In June, 1990, this Court affirmed the Friedman and Hughes decision. Friedman and Hughes, 905 F.2d 610 (2d Cir. 1990). Hughes had argued to us that he was not bound by the disciplinary mechanism of the Consent Decree because he was not a signatory to the decree, and because the IBT and the GEB lacked the authority to amend the disciplinary mechanism of the IBT Constitution in any consent decree. We rejected this argument, holding that Hughes was bound by the disciplinary mechanism of the Consent Decree
because the investigatory and disciplinary powers of the court-appointed officers are proper delegations of the powers of the IBT General President and the GEB within the scope of the IBT Constitution that binds all members of the IBT, and because the IBT Constitution, in Article XXVI, section 2, contemplates amendment by the GEB, under the circumstances of this case, as a result of judicial direction.
Id. at 622.
In July, 1990, the district court, relying in large measure on this Court's decision in Friedman and Hughes, as well as our affirmance of the district court's order pursuant to the All Writs Act, see 907 F.2d 277 (2d Cir. 1990), dismissed Joint Council 73's action and dissolved the previously-entered stay of the Investigations Officer's document demand. Joint Council 73 v. International Brotherhood of Teamsters, 741 F.Supp. 491 (S.D.N.Y. 1990). Joint Council 73 immediately moved the district court to stay its dismissal order. The district court reserved decision on the motion for a stay.
In August, 1990, the Investigations Officer renewed his demand to examine the books and records of Joint Council 73. On August 8, 1990, appellant Delia Guazzo, attorney for Joint Council 73, wrote to the Investigations Officer, informing him that her client would refuse to comply with the document demand, ostensibly because the stay application was still pending before Judge Edelstein. The Investigations Officer responded by letter, dated August 9, 1990, that no stay was actually in place and that he intended to commence his inspection on August 16, 1990.
A week later, several investigators arrived at the offices of Joint Council 73 and were admitted; but, allegedly at the direction of appellant Caesar Guazzo, the investigators' access to relevant documents was limited, and eventually they were asked to leave early. The next day, the investigators made another unsuccessful attempt to examine Joint Council 73's books. The government then moved to hold Joint Council 73 and Caesar Guazzo in contempt. At a hearing on August 21, 1990, Judge Edelstein ordered Joint Council 73, on pain of contempt, to provide "unobstructed and unimpeded" discovery of its books and records. At that same conference, Judge Edelstein denied Joint Council 73's outstanding motion for a stay of his dismissal order.
Joint Council 73 next sought the assistance of this Court, filing a notice of appeal from Judge Edelstein's discovery order and seeking a stay of that order. A temporary stay was granted, but, after oral argument, this Court summarily denied the stay application. Thereafter, on August 28, 1990, the district court again ordered Joint Council 73 to produce its books and records. This time Joint Council 73 complied.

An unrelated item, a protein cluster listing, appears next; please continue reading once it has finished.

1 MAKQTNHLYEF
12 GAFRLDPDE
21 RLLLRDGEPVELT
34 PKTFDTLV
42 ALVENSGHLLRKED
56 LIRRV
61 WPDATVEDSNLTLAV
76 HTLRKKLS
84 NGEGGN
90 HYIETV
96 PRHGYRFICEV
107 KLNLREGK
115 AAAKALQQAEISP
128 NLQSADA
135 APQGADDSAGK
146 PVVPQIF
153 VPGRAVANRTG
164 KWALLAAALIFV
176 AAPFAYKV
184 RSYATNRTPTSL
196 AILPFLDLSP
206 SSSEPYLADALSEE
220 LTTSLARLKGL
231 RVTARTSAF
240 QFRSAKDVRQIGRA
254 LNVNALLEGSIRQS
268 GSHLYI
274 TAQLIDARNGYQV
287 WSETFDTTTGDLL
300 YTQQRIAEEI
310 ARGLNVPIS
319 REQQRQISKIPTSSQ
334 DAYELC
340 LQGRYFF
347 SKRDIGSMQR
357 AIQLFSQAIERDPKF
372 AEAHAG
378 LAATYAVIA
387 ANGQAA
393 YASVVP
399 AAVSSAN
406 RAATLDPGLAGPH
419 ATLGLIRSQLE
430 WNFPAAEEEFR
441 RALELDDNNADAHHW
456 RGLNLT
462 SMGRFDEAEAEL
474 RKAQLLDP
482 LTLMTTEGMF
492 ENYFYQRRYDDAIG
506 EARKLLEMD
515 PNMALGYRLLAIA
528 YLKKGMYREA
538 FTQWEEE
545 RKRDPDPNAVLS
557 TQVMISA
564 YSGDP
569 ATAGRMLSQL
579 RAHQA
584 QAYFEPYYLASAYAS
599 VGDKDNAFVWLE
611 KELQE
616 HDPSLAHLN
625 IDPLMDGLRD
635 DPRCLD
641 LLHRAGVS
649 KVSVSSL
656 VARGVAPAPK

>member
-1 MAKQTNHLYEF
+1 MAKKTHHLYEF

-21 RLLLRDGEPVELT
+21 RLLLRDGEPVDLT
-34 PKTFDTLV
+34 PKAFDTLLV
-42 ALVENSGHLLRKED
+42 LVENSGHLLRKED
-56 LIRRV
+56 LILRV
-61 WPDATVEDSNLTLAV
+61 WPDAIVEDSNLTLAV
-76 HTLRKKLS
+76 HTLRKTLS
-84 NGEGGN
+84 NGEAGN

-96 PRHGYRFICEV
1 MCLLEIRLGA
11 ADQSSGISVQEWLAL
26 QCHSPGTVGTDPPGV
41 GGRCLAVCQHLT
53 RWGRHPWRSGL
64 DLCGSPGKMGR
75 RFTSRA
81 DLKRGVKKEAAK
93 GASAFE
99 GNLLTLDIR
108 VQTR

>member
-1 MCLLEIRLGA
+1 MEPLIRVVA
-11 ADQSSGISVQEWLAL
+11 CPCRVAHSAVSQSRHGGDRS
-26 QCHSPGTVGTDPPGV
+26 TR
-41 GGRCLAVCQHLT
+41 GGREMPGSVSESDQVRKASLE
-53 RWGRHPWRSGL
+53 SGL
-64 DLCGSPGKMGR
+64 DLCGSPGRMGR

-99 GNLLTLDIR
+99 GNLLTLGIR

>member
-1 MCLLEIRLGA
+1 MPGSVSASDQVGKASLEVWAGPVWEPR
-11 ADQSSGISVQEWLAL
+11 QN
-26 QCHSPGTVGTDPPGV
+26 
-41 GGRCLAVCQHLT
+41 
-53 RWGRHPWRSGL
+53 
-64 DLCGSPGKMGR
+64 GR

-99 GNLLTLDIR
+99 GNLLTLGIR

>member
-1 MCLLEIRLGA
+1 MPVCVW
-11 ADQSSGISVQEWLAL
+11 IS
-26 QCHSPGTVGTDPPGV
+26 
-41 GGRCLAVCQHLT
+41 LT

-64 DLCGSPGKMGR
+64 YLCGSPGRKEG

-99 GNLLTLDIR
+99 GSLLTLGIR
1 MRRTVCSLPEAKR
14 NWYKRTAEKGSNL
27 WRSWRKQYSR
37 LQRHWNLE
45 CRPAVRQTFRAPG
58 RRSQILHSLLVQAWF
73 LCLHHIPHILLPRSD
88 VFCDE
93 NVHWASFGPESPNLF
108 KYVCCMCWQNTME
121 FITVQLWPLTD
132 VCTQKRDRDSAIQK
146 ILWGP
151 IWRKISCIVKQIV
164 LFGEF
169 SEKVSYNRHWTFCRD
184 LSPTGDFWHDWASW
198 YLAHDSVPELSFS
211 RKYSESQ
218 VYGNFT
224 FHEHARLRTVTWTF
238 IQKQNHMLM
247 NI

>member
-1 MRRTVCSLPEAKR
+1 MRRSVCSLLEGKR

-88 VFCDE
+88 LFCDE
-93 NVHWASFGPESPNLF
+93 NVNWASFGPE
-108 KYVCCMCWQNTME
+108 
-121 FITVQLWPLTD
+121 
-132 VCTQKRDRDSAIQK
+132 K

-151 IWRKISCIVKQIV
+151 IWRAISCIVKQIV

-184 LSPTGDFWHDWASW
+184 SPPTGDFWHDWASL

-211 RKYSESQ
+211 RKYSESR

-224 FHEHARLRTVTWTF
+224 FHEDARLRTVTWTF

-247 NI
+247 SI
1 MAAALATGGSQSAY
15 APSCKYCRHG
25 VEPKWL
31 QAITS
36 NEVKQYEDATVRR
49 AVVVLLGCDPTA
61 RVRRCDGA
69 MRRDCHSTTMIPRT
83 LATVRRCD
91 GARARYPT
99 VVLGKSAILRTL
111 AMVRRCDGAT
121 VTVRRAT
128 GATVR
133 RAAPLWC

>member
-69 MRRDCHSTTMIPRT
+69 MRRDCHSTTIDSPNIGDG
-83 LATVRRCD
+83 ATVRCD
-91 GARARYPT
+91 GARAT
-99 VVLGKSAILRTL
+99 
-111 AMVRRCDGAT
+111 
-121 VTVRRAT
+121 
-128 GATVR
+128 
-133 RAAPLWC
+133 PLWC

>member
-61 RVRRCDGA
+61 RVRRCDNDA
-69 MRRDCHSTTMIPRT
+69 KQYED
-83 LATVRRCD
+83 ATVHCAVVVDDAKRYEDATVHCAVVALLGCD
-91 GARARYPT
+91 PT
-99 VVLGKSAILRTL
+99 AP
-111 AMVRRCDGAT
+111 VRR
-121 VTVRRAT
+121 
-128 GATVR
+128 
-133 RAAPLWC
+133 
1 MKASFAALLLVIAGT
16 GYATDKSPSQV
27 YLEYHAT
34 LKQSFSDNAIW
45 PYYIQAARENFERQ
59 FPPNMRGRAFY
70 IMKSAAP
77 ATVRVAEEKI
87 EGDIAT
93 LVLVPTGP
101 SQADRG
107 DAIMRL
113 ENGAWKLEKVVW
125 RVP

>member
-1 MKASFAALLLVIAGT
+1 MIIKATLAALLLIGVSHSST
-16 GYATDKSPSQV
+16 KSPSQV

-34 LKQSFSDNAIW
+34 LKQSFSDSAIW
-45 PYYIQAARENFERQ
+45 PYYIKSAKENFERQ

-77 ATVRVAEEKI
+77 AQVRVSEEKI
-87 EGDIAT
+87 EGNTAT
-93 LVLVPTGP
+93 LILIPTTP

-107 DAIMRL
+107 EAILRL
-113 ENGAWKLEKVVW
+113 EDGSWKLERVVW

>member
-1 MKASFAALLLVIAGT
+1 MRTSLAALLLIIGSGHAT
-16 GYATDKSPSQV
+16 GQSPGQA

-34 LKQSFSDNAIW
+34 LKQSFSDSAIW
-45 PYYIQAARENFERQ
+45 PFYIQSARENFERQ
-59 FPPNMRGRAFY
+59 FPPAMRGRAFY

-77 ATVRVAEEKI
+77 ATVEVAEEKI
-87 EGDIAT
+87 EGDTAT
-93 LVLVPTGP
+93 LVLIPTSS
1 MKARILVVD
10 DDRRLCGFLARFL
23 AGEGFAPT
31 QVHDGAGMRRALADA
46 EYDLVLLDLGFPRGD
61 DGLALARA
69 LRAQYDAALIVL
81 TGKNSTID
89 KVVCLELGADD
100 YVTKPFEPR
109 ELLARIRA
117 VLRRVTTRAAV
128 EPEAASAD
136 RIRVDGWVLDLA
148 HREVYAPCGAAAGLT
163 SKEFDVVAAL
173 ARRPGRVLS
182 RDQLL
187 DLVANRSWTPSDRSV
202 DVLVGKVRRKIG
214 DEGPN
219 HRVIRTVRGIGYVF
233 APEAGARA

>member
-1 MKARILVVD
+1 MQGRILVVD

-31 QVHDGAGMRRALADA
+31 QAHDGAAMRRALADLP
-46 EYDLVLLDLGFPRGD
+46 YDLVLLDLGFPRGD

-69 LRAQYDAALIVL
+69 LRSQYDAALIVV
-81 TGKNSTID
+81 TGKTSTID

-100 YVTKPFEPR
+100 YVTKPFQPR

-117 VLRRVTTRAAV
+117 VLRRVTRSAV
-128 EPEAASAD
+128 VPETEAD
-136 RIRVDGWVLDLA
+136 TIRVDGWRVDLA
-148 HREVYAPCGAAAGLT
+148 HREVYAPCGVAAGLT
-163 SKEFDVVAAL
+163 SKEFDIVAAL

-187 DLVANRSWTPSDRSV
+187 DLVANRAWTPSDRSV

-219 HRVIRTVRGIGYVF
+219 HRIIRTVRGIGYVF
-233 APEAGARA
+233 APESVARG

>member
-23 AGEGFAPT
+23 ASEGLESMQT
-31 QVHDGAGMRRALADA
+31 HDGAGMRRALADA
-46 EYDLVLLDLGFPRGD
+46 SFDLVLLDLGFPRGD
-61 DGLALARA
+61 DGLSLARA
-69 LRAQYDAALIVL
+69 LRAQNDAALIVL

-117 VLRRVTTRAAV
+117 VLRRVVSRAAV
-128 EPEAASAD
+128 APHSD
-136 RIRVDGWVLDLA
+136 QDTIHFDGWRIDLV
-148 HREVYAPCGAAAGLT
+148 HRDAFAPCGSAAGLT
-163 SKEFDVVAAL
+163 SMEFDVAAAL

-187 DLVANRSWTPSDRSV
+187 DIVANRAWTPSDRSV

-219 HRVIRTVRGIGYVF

Joint Council 73's Second Action
While the discovery dispute was raging over books and records, a secondary campaign was being waged over deposition testimony. On August 16, 1990, the Investigations Officer notified Joint Council 73 that he wanted to take sworn, in-person examinations of seven of its officers and employees. These examinations were scheduled for August 28, 1990. Joint Council 73 responded as it had in the documents battle: it filed another lawsuit. On August 27, 1990, the eve of the scheduled examinations, Joint Council 73 moved, by order to show cause, for a preliminary injunction to enjoin the examinations. Attorney Delia Guazzo brought the order to show cause to the Part I Judge in the Southern District of New York. Judge Patterson, who was sitting as the Part I Judge that day, signed the order to show cause, but struck the language that would have granted a temporary restraining order; and Judge Patterson ordered the parties to appear before Judge Edelstein at 6:30 that evening in East Quogue for a hearing on whether a preliminary injunction should issue.
At the Quogue hearing, Delia Guazzo repeated the now-familiar arguments advanced in Joint Council 73's first action contesting the document demand — i.e., that Joint Council 73 was not bound by the Consent Decree. Judge Edelstein denied Joint Council 73's motion for injunctive relief and also denied a motion to stay that order.
The government and the Investigations Officer subsequently made separate motions for sanctions pursuant to both Rule 11 of the Federal Rules of Civil Procedure and 28 U.S.C. § 1927. The government's motion added a third ground for sanctions: the court's inherent power.
As to the government's motion, the district court stated that since the conduct of the attorneys, as distinct from their client, was sanctionable under both Rule 11 and section 1927, "separate analyses [were] not needed." United States v. International Brotherhood of Teamsters, 134 F.R.D. 50, 59 (S.D.N.Y. 1991). In imposing sanctions on both client and counsel, however, the district court relied solely on Rule 11. Both the attorneys of record (Delia Guazzo, Mark Rushfield, and Caeser Guazzo) and their client, Joint Council 73, by its president Frank Carracino, were sanctioned, pursuant to Rule 11, in the amount of $11,917.50 in attorneys' fees. Id. at 64.